In the foreground of the painting, a despondent father holds the body of his dead son, and to add to the drama of this tragedy, Gericault foreshortened the scene in such a way that the pallid, prostrate, crazed tangle of dead and dying bodies, appear as if the ocean is about to upend the doomed raft in our direction so that this horrifying mess will shortly be ours, as well.
Now, as a social traumatologist, I view this iconic painting from a new perspective. Here in 2015, I understand Gericault’s Raft of the Medusa as not only a masterful and groundbreaking depiction of a historical tragedy with profound political implications, but also as a nearly timeless depiction of the shipwrecked everywhere.(Michael Glover, independent.co.uk, February 4, 2011). The image of this Gericault masterpiece also came to mind in the human tragedy and political scandal surrounding “The Raft of Lamedusa”, along with a reminder of the power of such images to impact and shift public opinion. Last October’s tragedy off the coast of the Sicilian island of Lamedusa briefly hit the headlines as some 360 men, women and children drowned in the Mediterranean during a failed night crossing. While this incident drew international attention to the failure of the EU’s migration policy, there was not much impetus for change. (http://pes.cor.europa.eu, February 4,2014)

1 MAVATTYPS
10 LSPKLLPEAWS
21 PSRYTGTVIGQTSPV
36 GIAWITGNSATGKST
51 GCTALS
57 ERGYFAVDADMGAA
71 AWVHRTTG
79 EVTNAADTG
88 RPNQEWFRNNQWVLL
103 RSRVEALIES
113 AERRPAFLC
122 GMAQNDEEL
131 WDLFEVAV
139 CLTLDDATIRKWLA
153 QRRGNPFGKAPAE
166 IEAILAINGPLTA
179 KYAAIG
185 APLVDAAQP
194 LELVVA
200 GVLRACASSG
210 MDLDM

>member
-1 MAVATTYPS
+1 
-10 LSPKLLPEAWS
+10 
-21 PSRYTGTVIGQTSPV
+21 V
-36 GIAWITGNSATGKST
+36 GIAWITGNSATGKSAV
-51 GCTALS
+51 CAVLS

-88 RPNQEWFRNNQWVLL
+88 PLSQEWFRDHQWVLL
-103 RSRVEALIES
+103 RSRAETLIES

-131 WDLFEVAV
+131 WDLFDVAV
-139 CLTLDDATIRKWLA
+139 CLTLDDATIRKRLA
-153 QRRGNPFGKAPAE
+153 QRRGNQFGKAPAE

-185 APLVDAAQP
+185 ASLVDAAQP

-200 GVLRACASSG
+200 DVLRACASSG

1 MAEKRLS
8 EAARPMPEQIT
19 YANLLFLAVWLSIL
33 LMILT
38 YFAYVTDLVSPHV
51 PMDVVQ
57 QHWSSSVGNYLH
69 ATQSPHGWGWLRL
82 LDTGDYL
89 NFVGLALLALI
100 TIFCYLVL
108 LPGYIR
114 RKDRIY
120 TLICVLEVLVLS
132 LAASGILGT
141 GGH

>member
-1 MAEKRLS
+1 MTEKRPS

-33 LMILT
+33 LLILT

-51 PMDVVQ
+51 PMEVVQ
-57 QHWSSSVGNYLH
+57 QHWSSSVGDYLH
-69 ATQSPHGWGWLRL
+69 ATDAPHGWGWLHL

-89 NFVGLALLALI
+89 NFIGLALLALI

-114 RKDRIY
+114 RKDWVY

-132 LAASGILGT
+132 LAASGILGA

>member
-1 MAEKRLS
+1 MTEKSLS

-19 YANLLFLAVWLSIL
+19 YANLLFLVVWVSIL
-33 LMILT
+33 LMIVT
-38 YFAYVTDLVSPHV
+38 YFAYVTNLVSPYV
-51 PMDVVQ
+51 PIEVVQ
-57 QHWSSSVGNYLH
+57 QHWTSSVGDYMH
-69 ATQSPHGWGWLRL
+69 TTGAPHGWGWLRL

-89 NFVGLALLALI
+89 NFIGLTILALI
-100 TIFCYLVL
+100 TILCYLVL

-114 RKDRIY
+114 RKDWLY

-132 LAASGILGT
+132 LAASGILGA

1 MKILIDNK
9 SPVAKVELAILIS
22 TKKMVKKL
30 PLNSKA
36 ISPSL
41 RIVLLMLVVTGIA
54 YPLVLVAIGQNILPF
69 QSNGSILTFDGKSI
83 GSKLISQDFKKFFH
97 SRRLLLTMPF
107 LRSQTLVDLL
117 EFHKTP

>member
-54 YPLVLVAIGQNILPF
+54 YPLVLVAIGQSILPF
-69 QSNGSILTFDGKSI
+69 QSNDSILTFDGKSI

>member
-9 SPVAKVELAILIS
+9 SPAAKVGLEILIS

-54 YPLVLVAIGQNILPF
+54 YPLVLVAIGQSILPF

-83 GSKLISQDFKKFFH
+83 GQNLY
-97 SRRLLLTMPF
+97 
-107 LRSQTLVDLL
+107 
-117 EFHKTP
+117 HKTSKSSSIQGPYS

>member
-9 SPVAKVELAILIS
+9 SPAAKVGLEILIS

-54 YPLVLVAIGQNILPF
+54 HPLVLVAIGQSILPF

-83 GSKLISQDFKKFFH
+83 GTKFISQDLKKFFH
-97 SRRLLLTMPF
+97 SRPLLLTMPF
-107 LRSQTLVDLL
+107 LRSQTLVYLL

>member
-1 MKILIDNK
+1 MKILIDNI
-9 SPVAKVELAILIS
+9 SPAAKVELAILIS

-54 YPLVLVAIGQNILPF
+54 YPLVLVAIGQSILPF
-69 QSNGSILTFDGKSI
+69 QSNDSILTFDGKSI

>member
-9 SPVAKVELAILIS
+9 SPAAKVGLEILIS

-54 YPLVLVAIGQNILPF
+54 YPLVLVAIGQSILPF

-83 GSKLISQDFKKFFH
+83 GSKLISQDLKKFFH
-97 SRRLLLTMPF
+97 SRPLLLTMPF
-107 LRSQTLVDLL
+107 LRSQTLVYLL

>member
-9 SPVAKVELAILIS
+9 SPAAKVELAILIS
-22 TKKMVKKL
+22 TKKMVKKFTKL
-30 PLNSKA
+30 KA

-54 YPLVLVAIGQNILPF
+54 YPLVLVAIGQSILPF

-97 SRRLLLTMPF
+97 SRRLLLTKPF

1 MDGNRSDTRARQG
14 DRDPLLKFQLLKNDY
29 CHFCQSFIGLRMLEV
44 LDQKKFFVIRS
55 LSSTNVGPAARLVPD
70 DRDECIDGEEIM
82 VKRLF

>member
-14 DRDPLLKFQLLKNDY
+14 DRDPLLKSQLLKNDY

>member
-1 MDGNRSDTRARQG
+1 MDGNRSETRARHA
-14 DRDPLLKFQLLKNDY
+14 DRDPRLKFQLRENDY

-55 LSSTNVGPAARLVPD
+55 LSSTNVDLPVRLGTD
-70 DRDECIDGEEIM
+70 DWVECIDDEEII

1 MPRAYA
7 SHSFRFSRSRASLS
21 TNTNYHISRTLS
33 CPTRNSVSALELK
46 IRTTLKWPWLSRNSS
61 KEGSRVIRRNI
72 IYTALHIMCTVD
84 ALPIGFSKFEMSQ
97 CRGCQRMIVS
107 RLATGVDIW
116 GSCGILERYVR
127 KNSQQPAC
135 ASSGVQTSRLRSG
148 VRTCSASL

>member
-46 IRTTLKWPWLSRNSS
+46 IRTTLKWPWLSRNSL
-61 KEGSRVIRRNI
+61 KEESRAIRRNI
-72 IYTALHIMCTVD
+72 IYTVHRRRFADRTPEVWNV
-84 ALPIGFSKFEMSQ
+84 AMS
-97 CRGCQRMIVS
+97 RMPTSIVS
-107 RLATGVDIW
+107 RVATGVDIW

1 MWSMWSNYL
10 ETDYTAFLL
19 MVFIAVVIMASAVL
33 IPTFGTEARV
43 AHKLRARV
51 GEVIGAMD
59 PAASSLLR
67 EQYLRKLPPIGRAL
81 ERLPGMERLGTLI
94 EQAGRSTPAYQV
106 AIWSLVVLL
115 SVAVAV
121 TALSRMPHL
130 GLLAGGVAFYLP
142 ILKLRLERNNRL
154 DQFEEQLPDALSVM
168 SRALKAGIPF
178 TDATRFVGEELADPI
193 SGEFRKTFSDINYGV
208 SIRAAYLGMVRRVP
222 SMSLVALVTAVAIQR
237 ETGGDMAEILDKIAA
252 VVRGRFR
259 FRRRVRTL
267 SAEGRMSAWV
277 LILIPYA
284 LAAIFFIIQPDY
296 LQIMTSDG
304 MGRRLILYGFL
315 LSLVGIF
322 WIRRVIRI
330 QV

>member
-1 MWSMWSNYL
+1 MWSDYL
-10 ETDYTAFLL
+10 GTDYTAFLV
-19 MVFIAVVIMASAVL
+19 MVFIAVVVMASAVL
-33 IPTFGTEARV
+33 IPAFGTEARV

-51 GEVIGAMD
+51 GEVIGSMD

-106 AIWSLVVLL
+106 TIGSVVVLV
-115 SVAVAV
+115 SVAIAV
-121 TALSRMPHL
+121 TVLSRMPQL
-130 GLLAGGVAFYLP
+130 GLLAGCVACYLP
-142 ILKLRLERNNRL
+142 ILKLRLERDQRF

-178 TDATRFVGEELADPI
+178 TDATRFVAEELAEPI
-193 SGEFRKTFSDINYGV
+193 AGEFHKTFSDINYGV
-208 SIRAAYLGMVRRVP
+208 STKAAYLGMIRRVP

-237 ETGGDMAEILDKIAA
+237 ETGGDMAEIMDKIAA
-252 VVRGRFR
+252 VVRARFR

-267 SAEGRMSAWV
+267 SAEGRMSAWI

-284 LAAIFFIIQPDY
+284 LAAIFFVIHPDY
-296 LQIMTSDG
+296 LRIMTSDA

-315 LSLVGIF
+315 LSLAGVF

Then on September 2nd, 2015, the photo of a lifeless three year old boy named Aylan Kurdi went viral, igniting a global outpouring of outrage and sorrow. This photograph taken by Nilufer Demir shows little Aylan in his long shorts and red tee shirt, hiked above the waist, exposing his midriff, still wearing his black sneakers, without socks, lying face down in the rocky sand. Soon thereafter Nilufer spotted his five year older brother Galip, lying close by. Words are only that which reach one part of our brains, and this was exactly the image that was needed to break through the collective silence. During the past several years of warfare and flight, more than 200,000 Syrians have died with many having suffered horrible deaths in bombings and chemical weapon attacks, while attempting to flee their homeland …their bodies have been found in trucks, in the snow, and now along the beaches. At present, the number of displaced Syrians has mounted to more than 11 million. (Anne Barnard, Karam Shoumali, NY Times, September 3, 2015).